Get 20M+ Full-Text Papers For Less Than $1.50/day. Start a 14-Day Trial for You and Your Team.

Learn More →

Racial Segregation and Inequality of Care in Neonatal Intensive Care Units Is Unacceptable

Racial Segregation and Inequality of Care in Neonatal Intensive Care Units Is Unacceptable Opinion Editorial Racial Segregation and Inequality of Care in Neonatal Intensive Care Units Is Unacceptable Elizabeth A. Howell, MD, MPP; Paul L. Hebert, PhD; Jennifer Zeitlin, DSc, MA Despite significant improvements in the survival of very pre- prove outcomes. While the use of administrative data, such as term newborns in neonatal intensive care units (NICUs) over state discharge abstract data linked with birth certificate data, the last decade, significant racial and ethnic disparities exist allow for population-based estimates, these administrative data 1-3 for very preterm infants. While these disparities are rooted lack many of the data elements necessary to measure quality in a complex web of factors, more directly (eg, receipt of medications, vital signs, and a growing body of evidence growth). Related article page 455 Another strength is the use of a national data set that in- has documented the role of quality of care in creating disparities. Black and Hispanic very cludes nearly 90% of very low-birth-weight and very preterm preterm infants are more likely to be born in hospitals with infants born annually in the United States, making it possible worse outcomes than white infants after adjustment for risk to confirm that previous findings from specific http://www.deepdyve.com/assets/images/DeepDyve-Logo-lg.png JAMA Pediatrics American Medical Association

Racial Segregation and Inequality of Care in Neonatal Intensive Care Units Is Unacceptable

Loading next page...
 
/lp/american-medical-association/racial-segregation-and-inequality-of-care-in-neonatal-intensive-care-Ov0okTCXbs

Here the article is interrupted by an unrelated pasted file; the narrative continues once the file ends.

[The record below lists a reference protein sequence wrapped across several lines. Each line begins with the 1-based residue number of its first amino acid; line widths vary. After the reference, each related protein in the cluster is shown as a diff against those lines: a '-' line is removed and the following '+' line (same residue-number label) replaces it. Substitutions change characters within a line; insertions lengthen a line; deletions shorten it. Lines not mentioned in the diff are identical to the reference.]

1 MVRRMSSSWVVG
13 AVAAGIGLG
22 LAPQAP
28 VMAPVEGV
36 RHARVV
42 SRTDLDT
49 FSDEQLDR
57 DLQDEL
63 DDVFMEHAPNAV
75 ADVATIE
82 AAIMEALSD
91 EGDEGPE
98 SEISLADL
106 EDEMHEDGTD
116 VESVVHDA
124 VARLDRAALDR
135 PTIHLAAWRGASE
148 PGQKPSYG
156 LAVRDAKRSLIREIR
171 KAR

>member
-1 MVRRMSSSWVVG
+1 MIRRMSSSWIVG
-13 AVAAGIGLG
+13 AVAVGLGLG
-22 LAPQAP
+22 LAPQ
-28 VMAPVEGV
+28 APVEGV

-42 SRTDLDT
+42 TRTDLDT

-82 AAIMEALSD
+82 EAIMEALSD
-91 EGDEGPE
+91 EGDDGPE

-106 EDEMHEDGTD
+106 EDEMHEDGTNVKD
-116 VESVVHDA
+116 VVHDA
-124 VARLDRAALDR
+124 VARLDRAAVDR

Publisher
American Medical Association
Copyright
Copyright 2019 American Medical Association. All Rights Reserved.
ISSN
2168-6203
eISSN
2168-6211
DOI
10.1001/jamapediatrics.2019.0240
Publisher site
See Article on Publisher Site

Abstract

Opinion Editorial Racial Segregation and Inequality of Care in Neonatal Intensive Care Units Is Unacceptable Elizabeth A. Howell, MD, MPP; Paul L. Hebert, PhD; Jennifer Zeitlin, DSc, MA Despite significant improvements in the survival of very pre- prove outcomes. While the use of administrative data, such as term newborns in neonatal intensive care units (NICUs) over state discharge abstract data linked with birth certificate data, the last decade, significant racial and ethnic disparities exist allow for population-based estimates, these administrative data 1-3 for very preterm infants. While these disparities are rooted lack many of the data elements necessary to measure quality in a complex web of factors, more directly (eg, receipt of medications, vital signs, and a growing body of evidence growth). Related article page 455 Another strength is the use of a national data set that in- has documented the role of quality of care in creating disparities. Black and Hispanic very cludes nearly 90% of very low-birth-weight and very preterm preterm infants are more likely to be born in hospitals with infants born annually in the United States, making it possible worse outcomes than white infants after adjustment for risk to confirm that previous findings from specific

Journal

JAMA PediatricsAmerican Medical Association

Published: May 25, 2019

References